IN RE: Baby DOE.
Petitioners Mr. and Mrs. Smith 1 filed a custody petition for Baby Doe on April 26, 2004. (Although only Mrs. Smith signed the petition, it was amended in open court on April 28, 2004 to add her husband as co-petitioner.) Named as respondents are John and Jane Doe, the unidentified birth parents, and the Commissioner of the Administration for Children's Services (“ACS”). ACS has had temporary custody of Baby Doe since March 1st when a neglect petition was filed against the parents, alleging that Baby Doe, then about two days old, had been found abandoned in a building hallway on February 24, 2004, and that neither parent had come forward to claim the rights and responsibilities of parenthood.
This court held a fact-finding hearing on April 28 and found that the unidentified parents neglected and abandoned the baby, as defined in FCA § 1012. The court learned on the same day that the Smiths had petitioned for custody. Based on a favorable ACS Report indicating that the Smiths, both of whom are NYPD sergeants, have a safe home, and have raised their own children satisfactorily, the court granted them temporary visitation and adjourned the dispositional hearing in order to receive additional information regarding Baby Doe's foster home (where she has lived since roughly March 1st) and the Smiths' visitation. Shortly thereafter, ACS moved to dismiss the Smiths' custody petition, arguing that they lacked standing to seek custody of the baby, to whom they are not related and who has never lived with them. (In fact, Mr. Smith had never seen Baby Doe until court-ordered visitation began.) ACS also sought to vacate the order permitting the Smiths to visit.
The court has now reviewed the current case law, the affidavit filed by Mrs. Smith, and the affirmations filed by counsel for ACS, for the Smiths, and the Law Guardian, and concludes, for the reasons stated below, that the Smiths do not have standing either to file for custody or to intervene at the dispositional phase of the neglect proceeding. Accordingly, the motion is granted, their custody petition is dismissed, and the temporary order of visitation is vacated.
Determination of a “legal stranger's” standing to seek custody is based on extraordinary factual circumstances; see Bennett v. Jeffreys, 40 N.Y.2d 543, 387 N.Y.S.2d 821, 356 N.E.2d 277 (1976). Although the relevant statute, FCA § 651, does not specify who has standing, Bennett makes clear that a “stranger” has standing only if it is shown that the birth parent is unfit, or has abandoned the child, or that similarly “extraordinary” circumstances exist that permit the court to weigh custody in light of the child's best interests. Such circumstances have included the custody petitioners' assumption of physical custody after the death of the birth parent; see Anonymous v. Olson, 112 A.D.2d 299, 491 N.Y.S.2d 745 (2d Dept.1985), Matter of Guardianship of Astonn H, 167 Misc.2d 840, 635 N.Y.S.2d 418 (Fam.Ct. Kings Co.1995) and Humphrey v. Humphrey, 103 Misc.2d 175, 425 N.Y.S.2d 759 (Fam.Ct. Steuben Co.1980).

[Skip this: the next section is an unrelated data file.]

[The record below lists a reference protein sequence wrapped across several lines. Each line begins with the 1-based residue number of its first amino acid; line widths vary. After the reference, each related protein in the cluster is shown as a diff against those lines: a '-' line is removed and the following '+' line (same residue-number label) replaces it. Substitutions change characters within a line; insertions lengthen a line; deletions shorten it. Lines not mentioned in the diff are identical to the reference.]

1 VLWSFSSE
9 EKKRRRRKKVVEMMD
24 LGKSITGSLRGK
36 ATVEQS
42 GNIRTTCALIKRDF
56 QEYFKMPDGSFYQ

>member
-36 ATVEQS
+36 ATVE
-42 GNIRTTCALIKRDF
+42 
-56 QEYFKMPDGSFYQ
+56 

The Smiths argue that the circumstances surrounding Baby Doe are equally compelling. Mrs. Smith states in her petition that she was the NYPD sergeant “on the scene” when the infant was found on February 24th; that she accompanied the baby to the hospital that night and visited her daily until the baby's release to ACS about a week later; and that she placed over forty telephone calls to ACS and St. Christopher Ottile, the agency supervising the foster home (“the agency”) in order to learn what steps were necessary for her and her husband to assume custody of the baby and to adopt her. Only after receiving no assistance from ACS or the agency did Mrs. Smith file her custody petition.
Giving the Smiths credit for their sincerity and persistence, it is nonetheless clear that they cannot demonstrate a nexus to Baby Doe by blood or marriage, or by having cared for the child. They are not “relatives” for whom the statute requires an “immediate investigation”, pursuant to section 1017; nor are they adult siblings, grandparents, aunt or uncle who may intervene at a dispositional hearing after a finding of neglect (FCA § 1035(f)); nor are they foster parents who have acquired a right to be heard by virtue of having cared for the baby (F.C.A. sections 1055(b)(iii) and 262(a)(iv) and Social Services Law sections 392(4)(c) and 383(3)). The legislature has explicitly granted such persons specific rights, including the right to be heard. F.C.A. § 651(b) is silent as to who may file a custody petition in the Family Court, so courts have looked to the common law for guidance. See Matter of Luther v. Rate, 226 A.D.2d 803, 640 N.Y.S.2d 343 (3d Dept.1996). By contrast, guardianship petitions may be filed by “any person;” see FCA § 661 and SCPA § 1703, Matter of Dalida P, 204 A.D.2d 645, 612 N.Y.S.2d 223 (2d Dept.1994).
It is important to note that the rights of Baby Doe's birth parents have not been terminated. They, like other neglectful parents whose children are placed in “temporary” foster care, have statutory, indeed, constitutional rights to receive information about their child and services to assist them to overcome their past deficiencies and regain custody. They have not yet come forward to claim these rights (and time is running out), but should they wish to do so, their only opportunity is through ACS (or “BCW,” as it is still known in the community, decades after the Bureau of Child Welfare was reorganize and re-named). If custody were granted to the Smiths, the birth parents would have no means of finding the baby or obtaining help to work towards reunification. Although the possibility for such action lessens with each passing day, the right to family preservation is of such magnitude that it should not be extinguished without due process of law. See Matter of Jessica F, 7 A.D.3d 708, 777 N.Y.S.2d 198 (2d Dept.2004) holding that it is improper to consider a custody request by a non-parent prior to the termination of parental rights.